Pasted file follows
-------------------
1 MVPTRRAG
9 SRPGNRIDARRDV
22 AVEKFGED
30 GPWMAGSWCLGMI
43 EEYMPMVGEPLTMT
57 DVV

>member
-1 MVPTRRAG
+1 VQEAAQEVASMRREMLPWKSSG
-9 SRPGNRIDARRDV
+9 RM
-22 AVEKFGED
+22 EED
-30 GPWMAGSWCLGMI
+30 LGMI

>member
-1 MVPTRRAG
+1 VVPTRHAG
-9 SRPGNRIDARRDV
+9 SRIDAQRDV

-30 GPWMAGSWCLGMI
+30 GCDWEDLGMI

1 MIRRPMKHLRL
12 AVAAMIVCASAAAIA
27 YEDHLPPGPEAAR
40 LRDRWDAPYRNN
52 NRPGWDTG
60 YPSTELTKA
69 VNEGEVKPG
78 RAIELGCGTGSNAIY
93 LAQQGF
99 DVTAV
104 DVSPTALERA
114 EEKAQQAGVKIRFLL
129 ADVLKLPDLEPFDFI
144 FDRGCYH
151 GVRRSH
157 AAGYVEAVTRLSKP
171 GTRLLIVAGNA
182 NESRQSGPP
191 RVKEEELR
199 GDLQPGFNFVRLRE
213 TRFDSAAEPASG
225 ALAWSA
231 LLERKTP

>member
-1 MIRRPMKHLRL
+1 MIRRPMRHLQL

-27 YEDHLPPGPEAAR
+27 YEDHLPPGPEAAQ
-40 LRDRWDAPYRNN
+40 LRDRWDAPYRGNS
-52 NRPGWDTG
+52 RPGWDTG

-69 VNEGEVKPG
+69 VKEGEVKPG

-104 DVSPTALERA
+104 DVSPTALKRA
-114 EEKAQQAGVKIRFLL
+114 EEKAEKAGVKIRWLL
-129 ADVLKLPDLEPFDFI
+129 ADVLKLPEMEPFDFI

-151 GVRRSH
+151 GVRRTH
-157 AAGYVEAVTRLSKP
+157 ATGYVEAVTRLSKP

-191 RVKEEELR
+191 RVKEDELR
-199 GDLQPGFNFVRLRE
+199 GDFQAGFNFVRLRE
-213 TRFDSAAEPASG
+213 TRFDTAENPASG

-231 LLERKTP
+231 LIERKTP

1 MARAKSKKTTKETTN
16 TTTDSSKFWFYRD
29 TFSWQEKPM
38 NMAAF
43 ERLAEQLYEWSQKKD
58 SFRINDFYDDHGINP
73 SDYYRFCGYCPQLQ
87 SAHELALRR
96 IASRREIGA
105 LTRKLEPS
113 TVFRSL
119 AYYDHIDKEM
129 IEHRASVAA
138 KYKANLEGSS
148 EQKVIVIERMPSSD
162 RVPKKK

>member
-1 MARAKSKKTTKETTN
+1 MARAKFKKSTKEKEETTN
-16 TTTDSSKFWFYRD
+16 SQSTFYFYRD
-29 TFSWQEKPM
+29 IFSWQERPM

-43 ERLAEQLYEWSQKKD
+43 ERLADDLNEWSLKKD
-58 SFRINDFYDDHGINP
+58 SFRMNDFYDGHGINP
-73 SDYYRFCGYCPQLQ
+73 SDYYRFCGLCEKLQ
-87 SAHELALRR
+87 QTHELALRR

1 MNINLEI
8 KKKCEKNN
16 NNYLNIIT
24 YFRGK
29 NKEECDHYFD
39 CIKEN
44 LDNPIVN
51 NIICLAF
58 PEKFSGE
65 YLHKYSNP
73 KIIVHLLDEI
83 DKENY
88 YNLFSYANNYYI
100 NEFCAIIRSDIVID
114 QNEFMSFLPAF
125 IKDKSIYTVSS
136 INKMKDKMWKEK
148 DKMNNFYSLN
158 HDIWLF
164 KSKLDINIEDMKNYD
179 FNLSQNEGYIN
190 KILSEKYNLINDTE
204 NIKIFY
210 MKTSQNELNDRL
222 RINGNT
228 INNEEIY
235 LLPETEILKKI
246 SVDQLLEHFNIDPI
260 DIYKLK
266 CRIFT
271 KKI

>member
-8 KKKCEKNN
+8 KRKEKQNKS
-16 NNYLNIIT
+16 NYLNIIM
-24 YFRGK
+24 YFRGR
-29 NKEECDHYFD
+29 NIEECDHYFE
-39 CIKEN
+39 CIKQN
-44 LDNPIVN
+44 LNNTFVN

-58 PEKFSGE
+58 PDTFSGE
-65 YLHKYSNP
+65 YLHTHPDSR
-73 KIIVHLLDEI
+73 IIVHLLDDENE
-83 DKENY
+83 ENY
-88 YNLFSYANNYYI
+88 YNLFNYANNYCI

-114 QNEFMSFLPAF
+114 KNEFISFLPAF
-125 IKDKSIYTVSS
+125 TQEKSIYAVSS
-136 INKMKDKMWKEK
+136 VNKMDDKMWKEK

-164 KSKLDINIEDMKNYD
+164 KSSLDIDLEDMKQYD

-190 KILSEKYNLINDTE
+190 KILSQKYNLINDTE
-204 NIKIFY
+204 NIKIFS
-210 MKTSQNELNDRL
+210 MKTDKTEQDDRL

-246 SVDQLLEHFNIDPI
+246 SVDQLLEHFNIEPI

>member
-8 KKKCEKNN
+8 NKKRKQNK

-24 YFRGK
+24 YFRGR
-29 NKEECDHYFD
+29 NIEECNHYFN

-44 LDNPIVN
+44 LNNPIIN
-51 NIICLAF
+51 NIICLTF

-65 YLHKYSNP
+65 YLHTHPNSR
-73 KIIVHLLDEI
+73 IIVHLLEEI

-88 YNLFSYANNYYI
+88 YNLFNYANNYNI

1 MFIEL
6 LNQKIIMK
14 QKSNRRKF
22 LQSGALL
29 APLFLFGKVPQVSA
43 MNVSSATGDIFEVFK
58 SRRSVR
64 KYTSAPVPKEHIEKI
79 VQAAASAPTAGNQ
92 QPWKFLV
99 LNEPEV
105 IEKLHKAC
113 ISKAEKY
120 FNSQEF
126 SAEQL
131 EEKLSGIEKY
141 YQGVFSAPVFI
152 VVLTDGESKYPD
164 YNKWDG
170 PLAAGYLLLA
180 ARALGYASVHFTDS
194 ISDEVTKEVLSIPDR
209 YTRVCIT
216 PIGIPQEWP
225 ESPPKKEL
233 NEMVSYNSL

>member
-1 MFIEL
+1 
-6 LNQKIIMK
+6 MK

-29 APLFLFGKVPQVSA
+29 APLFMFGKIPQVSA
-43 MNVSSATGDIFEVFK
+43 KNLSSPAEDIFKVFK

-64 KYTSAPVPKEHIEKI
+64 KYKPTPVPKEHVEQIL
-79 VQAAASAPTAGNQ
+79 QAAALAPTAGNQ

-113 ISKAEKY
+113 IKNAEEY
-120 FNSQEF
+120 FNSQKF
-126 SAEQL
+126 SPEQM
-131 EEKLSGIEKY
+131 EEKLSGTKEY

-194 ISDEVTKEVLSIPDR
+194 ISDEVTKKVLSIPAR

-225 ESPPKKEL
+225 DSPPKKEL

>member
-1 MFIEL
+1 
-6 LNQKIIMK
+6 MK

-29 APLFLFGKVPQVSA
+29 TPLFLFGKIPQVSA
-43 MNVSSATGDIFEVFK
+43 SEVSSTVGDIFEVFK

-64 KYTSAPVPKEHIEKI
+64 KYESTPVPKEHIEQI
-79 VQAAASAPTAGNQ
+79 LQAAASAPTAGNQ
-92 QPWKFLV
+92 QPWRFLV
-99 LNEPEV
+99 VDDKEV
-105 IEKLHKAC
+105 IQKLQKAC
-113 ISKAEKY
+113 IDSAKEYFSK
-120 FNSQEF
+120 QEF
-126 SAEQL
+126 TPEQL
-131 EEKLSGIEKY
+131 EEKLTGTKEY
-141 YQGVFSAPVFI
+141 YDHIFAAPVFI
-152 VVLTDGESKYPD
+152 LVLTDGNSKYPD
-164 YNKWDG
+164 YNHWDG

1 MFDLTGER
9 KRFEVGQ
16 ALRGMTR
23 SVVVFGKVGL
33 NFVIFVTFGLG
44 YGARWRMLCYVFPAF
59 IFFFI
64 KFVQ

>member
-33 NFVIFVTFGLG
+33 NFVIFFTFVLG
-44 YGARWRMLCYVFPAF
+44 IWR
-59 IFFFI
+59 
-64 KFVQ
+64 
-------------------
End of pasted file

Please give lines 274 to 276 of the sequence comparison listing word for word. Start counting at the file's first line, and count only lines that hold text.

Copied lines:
+152 LVLTDGNSKYPD
-164 YNKWDG
+164 YNHWDG